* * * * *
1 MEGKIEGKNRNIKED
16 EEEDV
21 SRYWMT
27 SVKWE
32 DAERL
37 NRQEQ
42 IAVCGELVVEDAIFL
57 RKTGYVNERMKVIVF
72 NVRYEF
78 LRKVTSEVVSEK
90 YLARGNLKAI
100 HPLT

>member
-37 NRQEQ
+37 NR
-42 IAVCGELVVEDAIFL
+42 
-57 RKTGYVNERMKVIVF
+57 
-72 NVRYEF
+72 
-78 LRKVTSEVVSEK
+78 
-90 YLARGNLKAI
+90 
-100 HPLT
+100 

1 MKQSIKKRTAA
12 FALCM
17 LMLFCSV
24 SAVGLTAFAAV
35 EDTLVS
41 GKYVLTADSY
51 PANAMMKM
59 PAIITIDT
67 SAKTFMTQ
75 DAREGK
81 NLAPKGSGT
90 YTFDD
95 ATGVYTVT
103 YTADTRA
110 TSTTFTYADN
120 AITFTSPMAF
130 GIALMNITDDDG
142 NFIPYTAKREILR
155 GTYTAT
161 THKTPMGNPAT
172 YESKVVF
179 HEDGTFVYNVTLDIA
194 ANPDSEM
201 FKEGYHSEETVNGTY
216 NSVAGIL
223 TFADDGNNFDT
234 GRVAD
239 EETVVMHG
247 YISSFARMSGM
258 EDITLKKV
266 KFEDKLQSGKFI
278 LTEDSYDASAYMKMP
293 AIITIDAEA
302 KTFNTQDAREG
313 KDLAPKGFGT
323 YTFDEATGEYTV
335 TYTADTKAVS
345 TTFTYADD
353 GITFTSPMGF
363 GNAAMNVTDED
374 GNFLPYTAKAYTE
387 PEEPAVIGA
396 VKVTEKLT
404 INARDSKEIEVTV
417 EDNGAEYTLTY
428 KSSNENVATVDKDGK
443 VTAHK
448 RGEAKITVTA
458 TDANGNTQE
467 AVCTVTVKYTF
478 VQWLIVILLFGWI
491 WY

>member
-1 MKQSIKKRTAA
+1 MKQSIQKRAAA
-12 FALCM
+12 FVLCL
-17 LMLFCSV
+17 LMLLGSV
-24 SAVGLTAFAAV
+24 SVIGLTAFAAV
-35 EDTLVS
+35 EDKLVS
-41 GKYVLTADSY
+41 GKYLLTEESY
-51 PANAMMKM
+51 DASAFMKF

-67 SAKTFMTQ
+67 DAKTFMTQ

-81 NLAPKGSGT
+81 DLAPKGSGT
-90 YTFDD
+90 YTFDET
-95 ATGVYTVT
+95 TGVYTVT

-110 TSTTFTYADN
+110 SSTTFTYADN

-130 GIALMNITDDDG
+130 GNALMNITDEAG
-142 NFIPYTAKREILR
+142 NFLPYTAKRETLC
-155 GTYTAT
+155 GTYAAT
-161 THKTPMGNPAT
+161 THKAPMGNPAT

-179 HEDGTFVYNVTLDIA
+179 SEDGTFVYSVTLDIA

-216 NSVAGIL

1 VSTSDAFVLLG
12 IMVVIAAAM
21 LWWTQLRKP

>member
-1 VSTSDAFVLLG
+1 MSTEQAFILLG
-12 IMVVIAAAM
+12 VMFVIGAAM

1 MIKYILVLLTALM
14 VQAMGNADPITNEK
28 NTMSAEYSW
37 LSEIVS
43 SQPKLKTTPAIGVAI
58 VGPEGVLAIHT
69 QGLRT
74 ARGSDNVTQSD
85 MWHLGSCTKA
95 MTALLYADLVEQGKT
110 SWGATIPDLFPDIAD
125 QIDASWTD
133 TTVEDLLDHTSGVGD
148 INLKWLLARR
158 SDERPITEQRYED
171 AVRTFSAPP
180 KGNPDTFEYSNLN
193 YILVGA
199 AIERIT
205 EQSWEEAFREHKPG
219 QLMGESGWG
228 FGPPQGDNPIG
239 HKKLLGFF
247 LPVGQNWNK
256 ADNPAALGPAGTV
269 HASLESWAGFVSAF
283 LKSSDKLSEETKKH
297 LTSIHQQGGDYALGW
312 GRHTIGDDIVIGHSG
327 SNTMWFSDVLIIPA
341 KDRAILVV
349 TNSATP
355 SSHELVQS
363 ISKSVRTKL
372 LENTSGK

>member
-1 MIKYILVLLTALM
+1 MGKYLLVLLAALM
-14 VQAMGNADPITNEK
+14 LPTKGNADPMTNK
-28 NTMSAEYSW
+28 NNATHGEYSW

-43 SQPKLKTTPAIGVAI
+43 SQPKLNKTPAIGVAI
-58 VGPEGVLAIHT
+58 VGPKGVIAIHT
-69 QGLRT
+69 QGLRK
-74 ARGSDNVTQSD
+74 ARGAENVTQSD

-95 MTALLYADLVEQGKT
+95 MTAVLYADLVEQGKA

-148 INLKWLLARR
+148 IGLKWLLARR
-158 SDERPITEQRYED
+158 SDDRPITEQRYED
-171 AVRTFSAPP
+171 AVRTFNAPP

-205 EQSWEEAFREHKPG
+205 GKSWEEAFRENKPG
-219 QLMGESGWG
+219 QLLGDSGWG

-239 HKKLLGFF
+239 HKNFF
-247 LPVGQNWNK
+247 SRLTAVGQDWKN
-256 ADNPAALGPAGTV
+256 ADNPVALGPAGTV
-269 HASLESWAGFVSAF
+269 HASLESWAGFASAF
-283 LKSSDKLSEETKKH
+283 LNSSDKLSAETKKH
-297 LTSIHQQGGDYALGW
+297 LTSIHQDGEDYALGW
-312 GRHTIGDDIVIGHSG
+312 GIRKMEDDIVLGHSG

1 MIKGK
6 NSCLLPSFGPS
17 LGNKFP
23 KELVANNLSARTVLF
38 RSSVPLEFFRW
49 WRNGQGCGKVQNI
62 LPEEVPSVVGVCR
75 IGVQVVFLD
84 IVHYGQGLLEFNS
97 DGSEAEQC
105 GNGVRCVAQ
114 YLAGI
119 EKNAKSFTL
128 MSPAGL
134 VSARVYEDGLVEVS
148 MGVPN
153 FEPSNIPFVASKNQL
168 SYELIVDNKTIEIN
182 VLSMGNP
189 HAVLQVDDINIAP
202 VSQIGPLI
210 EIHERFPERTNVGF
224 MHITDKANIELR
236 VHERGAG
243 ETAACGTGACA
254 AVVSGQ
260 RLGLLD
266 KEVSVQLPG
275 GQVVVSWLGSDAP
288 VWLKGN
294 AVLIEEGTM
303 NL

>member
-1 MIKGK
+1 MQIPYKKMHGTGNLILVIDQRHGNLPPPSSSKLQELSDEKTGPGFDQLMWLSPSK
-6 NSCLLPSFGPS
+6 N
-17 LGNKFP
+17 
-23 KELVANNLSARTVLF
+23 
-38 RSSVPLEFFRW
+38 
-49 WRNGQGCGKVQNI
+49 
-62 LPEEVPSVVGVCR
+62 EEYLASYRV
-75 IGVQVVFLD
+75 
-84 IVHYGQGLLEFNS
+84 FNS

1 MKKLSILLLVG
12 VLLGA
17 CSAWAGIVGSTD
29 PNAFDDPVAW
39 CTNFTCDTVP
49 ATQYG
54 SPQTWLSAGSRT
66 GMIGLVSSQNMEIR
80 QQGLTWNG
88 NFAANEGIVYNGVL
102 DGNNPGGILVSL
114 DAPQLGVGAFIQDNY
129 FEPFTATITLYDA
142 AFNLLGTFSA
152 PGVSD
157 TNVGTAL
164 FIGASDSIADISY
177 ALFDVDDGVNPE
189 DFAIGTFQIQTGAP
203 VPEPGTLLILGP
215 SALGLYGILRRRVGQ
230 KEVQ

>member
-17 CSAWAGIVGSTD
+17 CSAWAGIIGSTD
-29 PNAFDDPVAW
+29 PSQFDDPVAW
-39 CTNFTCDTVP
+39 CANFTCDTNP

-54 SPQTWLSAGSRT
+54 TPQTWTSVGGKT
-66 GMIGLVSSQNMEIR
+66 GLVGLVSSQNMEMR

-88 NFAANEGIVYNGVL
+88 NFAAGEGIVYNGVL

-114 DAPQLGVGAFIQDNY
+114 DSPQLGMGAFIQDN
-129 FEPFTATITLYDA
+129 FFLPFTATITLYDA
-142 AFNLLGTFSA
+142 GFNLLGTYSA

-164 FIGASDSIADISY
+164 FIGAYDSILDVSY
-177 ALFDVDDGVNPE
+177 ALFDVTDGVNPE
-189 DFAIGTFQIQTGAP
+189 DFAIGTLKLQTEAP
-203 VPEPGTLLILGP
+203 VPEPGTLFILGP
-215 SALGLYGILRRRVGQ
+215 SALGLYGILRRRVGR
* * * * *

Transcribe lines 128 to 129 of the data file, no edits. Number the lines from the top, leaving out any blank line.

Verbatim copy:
43 SQPKLKTTPAIGVAI
58 VGPEGVLAIHT